clock menu more-arrow no yes mobile

Filed under:

Last five years of Xbox development 'painful to watch,' says former engineer

If you buy something from a Polygon link, Vox Media may earn a commission. See our ethics statement.

Lack of a platform ecosystem, a failure to capitalize on innovative add-ons like the Kinect and a publishing protocol unfriendly to indie developers have made the last five years of Xbox development "painful to watch," former Xbox engineer Nat Brown wrote on his personal blog.

Brown, who worked at Microsoft from 1990 to 1999, wrote that he believes the company has been focusing on the console's multimedia experience when it should be more concerned with gaming.

"More and better content was always the point and the plan," Brown wrote. "My gripe is that, as usual, Microsoft has jumped its own shark and is out stomping through the weeds planning and talking about far-flung future strategies in interactive television and original programming partnerships with big dying media companies when their core product, their home town is on fire, their soldiers, their developers, are tired and deserting, and their supply-lines are broken."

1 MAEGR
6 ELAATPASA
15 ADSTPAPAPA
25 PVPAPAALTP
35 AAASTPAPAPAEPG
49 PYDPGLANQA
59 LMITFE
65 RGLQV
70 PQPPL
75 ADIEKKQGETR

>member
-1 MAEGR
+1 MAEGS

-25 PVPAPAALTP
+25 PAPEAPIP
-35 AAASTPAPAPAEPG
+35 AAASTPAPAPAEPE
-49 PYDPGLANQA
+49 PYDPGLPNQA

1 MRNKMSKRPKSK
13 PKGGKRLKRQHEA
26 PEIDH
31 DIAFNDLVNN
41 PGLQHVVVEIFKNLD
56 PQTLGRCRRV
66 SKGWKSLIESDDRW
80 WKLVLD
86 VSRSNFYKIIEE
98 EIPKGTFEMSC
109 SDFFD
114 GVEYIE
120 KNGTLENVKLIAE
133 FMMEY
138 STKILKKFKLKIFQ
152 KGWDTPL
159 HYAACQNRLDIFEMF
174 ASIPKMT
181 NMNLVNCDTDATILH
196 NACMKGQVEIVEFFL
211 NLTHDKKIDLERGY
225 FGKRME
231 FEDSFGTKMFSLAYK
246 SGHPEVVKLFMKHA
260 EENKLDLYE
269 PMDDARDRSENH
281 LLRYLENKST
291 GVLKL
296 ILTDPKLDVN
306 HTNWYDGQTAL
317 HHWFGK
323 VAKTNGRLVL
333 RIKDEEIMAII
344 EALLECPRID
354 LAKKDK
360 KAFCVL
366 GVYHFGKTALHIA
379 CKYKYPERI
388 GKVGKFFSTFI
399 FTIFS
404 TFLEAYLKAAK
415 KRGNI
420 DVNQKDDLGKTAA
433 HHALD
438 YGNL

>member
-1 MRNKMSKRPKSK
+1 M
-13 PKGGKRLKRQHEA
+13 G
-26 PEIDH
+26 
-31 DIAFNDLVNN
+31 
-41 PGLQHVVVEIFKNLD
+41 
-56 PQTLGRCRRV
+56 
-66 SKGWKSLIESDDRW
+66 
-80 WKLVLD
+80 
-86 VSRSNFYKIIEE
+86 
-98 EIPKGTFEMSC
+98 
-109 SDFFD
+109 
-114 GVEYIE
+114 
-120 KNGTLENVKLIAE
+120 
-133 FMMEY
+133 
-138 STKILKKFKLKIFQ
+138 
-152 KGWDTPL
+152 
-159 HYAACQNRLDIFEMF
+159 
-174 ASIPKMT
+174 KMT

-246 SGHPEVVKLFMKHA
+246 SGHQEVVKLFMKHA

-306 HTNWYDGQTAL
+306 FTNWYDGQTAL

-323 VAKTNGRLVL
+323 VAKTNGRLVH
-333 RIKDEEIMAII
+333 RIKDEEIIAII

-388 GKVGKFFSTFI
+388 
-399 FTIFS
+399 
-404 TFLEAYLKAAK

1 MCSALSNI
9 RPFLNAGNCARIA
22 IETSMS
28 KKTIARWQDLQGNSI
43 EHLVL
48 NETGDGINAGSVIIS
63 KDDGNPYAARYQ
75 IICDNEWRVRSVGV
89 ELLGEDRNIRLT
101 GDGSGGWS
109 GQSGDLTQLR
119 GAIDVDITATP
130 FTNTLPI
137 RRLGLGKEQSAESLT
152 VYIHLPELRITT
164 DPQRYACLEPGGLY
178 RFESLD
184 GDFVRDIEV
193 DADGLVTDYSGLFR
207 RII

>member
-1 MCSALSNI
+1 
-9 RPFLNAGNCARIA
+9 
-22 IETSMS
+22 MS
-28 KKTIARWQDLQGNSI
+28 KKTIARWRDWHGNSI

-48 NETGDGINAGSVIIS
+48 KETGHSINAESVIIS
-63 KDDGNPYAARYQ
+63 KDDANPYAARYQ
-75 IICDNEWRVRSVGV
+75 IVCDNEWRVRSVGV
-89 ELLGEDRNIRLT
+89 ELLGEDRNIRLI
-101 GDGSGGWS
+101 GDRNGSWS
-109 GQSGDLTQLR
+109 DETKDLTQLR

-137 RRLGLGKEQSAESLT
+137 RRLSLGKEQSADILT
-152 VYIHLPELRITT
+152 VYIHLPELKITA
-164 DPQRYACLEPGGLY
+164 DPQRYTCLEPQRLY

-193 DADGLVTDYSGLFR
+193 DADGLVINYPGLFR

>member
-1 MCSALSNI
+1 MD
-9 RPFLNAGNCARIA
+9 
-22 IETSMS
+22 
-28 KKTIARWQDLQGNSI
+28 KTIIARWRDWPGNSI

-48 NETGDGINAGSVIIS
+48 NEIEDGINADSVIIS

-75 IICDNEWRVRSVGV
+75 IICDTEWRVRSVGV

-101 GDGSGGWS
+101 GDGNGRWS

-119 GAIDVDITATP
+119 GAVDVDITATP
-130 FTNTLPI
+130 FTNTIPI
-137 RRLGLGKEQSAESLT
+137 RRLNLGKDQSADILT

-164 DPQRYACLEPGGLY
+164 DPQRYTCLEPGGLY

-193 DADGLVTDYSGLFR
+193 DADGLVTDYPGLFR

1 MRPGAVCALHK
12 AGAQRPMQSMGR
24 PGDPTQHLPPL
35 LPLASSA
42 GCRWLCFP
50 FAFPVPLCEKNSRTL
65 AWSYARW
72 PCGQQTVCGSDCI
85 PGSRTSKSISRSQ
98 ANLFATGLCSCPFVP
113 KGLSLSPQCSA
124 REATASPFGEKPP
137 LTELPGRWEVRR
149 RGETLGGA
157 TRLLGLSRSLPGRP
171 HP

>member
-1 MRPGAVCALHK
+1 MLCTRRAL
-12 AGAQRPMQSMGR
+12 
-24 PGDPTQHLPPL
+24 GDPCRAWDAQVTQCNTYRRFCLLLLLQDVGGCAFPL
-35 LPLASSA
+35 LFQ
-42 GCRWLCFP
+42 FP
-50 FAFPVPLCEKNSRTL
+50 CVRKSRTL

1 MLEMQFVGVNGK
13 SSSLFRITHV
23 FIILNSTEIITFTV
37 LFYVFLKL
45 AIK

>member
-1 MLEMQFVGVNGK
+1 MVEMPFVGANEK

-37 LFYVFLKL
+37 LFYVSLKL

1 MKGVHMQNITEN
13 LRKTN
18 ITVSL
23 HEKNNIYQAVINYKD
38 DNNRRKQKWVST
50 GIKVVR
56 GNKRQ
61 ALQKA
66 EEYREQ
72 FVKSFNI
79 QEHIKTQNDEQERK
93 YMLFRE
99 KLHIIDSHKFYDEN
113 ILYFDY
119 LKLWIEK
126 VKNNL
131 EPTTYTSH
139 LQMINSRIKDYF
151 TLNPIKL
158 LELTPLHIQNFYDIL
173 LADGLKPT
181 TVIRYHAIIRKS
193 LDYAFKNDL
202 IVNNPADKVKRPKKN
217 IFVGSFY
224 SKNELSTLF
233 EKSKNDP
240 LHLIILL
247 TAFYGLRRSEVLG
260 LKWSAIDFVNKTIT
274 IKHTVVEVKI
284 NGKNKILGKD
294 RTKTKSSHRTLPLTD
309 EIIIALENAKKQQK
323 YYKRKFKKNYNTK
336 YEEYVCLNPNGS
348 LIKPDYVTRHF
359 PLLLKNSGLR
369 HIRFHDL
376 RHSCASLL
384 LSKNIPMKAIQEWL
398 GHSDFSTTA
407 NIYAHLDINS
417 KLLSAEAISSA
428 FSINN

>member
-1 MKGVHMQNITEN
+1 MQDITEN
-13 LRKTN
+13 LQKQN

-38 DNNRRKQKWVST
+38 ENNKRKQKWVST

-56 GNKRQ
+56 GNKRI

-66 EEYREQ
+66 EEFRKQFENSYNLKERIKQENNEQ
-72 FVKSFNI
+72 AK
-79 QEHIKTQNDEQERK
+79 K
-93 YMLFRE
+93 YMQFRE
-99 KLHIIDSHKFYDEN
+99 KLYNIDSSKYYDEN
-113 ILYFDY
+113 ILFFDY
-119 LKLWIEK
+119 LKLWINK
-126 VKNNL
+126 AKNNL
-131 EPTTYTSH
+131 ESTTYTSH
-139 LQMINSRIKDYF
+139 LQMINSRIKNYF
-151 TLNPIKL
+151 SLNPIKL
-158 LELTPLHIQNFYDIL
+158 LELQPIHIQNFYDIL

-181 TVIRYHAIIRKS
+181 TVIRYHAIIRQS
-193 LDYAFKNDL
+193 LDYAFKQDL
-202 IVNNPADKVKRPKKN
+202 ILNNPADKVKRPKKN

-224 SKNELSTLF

Brown wrote that Xbox needs a "functional and growing platform ecosystem," similar to Apple's iOS system, that better supports small developers and the downloadable games market. Indie developers that publish to iOS and Android give up only a percentage of their revenue, whereas becoming a registered Xbox developer costs $10,000.

"Microsoft, you are idiotic to have ceded not just indie game developers but also a generation of loyal kids and teens to making games for other people's mobile devices," Brown wrote.

This issue, coupled with a "creaky, slow, and full-of-shit" Xbox Dashboard UI, are bringing Xbox development down, Brown says.

"Microsoft is living in a naive dream-world. I have heard people still there arguing that the transition of the brand from hardcore gamers to casual users and TV-uses was an intentional and crafted success," he added. "It was not. It was an accident of circumstance that Microsoft is neither leveraging nor in control of."

Polygon has reached out to Microsoft for comment and will update this story with more information as we have it.

Sign up for the newsletter Sign up for Patch Notes

A weekly roundup of the best things from Polygon